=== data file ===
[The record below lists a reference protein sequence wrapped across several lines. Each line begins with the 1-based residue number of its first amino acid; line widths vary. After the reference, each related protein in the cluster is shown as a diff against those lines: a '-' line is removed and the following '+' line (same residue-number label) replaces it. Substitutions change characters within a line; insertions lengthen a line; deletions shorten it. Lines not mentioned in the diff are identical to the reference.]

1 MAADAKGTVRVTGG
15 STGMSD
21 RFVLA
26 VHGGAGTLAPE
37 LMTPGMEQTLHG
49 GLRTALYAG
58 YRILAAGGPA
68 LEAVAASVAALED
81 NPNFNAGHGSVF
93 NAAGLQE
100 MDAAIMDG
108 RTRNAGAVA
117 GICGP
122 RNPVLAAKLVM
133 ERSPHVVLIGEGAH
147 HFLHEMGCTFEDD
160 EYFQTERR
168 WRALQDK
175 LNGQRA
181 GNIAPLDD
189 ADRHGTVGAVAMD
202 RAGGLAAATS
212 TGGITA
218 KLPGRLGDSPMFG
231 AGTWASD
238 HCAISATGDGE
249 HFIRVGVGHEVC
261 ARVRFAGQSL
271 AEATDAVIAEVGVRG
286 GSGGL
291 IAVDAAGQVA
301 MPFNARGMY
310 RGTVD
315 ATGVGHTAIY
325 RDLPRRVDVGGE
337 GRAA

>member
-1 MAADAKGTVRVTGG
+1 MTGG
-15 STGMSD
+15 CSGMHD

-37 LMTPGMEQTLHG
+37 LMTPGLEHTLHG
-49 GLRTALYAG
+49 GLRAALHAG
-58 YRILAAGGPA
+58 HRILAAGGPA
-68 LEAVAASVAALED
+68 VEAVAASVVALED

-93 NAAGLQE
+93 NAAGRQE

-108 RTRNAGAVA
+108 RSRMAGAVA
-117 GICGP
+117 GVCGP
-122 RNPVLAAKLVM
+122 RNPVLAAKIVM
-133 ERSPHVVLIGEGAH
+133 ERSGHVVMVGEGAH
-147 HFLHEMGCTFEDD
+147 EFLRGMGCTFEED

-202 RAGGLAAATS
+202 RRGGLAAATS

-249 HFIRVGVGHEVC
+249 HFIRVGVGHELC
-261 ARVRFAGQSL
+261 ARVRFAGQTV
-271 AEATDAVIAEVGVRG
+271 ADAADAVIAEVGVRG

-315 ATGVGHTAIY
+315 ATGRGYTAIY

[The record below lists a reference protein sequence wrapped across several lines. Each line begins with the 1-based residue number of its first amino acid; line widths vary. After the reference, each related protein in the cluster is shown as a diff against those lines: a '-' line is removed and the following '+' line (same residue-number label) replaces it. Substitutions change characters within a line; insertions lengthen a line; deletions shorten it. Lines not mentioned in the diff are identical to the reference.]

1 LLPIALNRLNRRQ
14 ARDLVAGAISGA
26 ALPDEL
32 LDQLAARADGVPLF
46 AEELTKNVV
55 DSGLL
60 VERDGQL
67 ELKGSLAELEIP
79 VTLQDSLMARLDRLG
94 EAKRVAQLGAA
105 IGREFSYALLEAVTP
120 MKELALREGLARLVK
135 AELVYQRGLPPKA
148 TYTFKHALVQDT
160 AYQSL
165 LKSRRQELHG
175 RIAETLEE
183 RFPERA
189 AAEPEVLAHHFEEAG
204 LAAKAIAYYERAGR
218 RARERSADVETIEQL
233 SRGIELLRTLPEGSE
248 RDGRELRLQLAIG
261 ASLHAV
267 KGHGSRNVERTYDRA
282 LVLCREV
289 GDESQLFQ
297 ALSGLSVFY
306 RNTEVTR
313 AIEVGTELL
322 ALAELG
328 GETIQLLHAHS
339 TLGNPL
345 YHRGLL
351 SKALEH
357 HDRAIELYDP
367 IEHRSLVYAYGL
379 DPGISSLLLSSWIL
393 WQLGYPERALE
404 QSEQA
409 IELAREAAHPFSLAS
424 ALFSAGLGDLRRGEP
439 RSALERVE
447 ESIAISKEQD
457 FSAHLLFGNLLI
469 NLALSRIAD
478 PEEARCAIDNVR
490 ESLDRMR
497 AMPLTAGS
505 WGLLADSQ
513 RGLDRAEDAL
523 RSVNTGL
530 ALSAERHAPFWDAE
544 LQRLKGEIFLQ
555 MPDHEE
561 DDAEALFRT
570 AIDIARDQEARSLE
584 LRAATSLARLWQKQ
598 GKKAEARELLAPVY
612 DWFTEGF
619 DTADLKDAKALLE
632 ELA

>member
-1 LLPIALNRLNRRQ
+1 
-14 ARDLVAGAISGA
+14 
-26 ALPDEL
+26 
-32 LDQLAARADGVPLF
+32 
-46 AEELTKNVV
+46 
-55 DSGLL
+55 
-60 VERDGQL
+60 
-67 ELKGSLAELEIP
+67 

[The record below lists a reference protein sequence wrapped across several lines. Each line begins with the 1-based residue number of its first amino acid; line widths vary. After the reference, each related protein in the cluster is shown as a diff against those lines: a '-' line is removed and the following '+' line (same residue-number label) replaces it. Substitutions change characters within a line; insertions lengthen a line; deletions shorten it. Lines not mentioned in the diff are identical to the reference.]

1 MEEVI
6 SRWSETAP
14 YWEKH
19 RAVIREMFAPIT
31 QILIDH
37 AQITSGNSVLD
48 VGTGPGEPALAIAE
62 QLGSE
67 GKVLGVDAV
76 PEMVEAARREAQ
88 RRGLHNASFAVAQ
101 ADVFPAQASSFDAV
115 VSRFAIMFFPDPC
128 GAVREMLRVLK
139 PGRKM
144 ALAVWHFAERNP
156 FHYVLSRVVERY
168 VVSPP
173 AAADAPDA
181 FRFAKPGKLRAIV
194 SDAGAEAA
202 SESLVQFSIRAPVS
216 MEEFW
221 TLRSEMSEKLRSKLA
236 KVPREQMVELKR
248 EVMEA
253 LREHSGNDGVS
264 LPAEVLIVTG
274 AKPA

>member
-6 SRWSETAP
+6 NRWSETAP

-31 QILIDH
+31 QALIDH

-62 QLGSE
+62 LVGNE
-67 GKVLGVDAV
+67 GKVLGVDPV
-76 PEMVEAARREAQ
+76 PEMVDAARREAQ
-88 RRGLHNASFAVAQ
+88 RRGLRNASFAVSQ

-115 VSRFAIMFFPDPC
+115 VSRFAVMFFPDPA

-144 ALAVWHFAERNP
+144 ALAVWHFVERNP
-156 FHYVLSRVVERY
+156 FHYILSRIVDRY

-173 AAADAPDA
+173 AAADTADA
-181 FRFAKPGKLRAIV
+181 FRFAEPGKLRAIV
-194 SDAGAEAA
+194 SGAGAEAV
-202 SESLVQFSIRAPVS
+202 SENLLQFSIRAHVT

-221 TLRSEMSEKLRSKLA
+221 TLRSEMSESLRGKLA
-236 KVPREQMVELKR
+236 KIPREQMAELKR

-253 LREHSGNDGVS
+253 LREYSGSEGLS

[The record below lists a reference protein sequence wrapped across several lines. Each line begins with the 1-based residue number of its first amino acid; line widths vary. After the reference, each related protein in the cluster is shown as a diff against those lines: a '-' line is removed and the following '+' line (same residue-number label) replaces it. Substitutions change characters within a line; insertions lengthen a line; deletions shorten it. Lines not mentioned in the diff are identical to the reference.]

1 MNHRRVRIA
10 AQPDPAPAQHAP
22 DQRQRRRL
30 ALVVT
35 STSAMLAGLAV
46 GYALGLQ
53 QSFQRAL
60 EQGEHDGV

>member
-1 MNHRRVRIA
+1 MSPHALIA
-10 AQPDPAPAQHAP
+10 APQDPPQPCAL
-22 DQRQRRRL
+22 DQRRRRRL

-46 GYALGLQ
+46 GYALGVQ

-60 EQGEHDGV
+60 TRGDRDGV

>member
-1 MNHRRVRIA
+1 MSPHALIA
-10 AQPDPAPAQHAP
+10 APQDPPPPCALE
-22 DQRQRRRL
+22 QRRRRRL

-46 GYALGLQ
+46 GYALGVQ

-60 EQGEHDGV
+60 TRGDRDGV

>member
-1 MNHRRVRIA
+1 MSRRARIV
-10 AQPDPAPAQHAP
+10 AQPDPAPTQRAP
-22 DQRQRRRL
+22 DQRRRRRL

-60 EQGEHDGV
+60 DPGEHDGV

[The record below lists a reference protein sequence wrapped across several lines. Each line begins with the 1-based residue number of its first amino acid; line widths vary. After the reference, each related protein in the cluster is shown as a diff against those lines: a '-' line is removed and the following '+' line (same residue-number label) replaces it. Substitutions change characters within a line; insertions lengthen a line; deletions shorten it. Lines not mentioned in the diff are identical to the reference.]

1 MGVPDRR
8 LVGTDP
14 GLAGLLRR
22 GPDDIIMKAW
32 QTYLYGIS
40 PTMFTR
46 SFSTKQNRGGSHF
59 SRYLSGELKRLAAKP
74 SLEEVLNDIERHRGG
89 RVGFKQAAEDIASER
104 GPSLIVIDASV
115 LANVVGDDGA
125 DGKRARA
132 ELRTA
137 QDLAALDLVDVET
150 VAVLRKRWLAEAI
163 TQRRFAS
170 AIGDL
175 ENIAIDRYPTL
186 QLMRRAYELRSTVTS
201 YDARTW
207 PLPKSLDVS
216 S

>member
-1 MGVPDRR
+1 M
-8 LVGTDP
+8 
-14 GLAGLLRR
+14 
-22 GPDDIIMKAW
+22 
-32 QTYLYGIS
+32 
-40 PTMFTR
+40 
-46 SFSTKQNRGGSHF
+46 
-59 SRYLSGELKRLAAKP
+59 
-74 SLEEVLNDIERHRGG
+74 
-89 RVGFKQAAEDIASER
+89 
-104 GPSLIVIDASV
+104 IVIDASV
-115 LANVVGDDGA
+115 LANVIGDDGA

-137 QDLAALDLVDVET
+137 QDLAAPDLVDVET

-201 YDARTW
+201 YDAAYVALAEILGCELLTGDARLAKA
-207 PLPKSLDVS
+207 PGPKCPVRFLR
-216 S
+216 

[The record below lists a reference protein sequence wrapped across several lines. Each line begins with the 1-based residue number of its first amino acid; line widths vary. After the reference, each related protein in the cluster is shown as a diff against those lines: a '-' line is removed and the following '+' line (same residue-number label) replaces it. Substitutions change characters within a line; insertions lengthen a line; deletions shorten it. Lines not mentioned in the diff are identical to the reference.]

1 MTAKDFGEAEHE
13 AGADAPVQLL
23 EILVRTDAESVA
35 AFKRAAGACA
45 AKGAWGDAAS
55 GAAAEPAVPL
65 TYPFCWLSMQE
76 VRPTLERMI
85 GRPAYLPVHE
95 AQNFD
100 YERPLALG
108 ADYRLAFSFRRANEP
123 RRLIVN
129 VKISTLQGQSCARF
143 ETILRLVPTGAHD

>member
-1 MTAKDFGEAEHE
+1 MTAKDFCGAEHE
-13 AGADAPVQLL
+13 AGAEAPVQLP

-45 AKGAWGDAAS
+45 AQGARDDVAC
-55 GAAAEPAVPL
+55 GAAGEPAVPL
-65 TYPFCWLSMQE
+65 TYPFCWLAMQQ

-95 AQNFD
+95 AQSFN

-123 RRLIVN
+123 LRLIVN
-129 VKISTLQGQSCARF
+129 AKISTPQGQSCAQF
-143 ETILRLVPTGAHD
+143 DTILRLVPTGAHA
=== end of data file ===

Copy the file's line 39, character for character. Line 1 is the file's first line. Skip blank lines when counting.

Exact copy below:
-1 MAADAKGTVRVTGG